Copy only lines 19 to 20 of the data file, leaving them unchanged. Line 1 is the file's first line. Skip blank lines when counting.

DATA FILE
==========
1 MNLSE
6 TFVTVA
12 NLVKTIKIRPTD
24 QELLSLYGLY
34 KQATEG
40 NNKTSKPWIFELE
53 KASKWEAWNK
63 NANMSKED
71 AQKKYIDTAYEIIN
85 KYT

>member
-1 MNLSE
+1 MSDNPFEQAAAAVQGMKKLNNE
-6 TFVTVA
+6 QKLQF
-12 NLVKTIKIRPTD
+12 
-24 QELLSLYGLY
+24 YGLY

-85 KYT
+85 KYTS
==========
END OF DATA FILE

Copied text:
+24 YGLY

-85 KYT